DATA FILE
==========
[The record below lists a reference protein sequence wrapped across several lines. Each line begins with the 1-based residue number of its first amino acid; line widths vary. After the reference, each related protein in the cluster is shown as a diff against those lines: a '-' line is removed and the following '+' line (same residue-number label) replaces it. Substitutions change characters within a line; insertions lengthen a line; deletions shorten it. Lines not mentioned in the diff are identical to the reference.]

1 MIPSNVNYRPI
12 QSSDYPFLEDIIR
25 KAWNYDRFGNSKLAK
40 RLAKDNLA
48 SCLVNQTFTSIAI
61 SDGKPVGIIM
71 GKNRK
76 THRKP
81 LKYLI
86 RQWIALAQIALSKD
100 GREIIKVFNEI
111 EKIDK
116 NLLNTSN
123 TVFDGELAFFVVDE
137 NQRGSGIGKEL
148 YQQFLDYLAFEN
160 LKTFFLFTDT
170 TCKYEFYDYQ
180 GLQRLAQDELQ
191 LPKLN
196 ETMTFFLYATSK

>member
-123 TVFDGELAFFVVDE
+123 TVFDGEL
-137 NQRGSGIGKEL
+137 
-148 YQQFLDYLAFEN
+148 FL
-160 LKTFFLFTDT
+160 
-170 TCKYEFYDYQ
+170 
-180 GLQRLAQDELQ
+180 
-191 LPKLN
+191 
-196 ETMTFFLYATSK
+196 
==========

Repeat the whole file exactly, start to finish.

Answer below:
[The record below lists a reference protein sequence wrapped across several lines. Each line begins with the 1-based residue number of its first amino acid; line widths vary. After the reference, each related protein in the cluster is shown as a diff against those lines: a '-' line is removed and the following '+' line (same residue-number label) replaces it. Substitutions change characters within a line; insertions lengthen a line; deletions shorten it. Lines not mentioned in the diff are identical to the reference.]

1 MIPSNVNYRPI
12 QSSDYPFLEDIIR
25 KAWNYDRFGNSKLAK
40 RLAKDNLA
48 SCLVNQTFTSIAI
61 SDGKPVGIIM
71 GKNRK
76 THRKP
81 LKYLI
86 RQWIALAQIALSKD
100 GREIIKVFNEI
111 EKIDK
116 NLLNTSN
123 TVFDGELAFFVVDE
137 NQRGSGIGKEL
148 YQQFLDYLAFEN
160 LKTFFLFTDT
170 TCKYEFYDYQ
180 GLQRLAQDELQ
191 LPKLN
196 ETMTFFLYATSK

>member
-123 TVFDGELAFFVVDE
+123 TVFDGEL
-137 NQRGSGIGKEL
+137 
-148 YQQFLDYLAFEN
+148 FL
-160 LKTFFLFTDT
+160 
-170 TCKYEFYDYQ
+170 
-180 GLQRLAQDELQ
+180 
-191 LPKLN
+191 
-196 ETMTFFLYATSK
+196 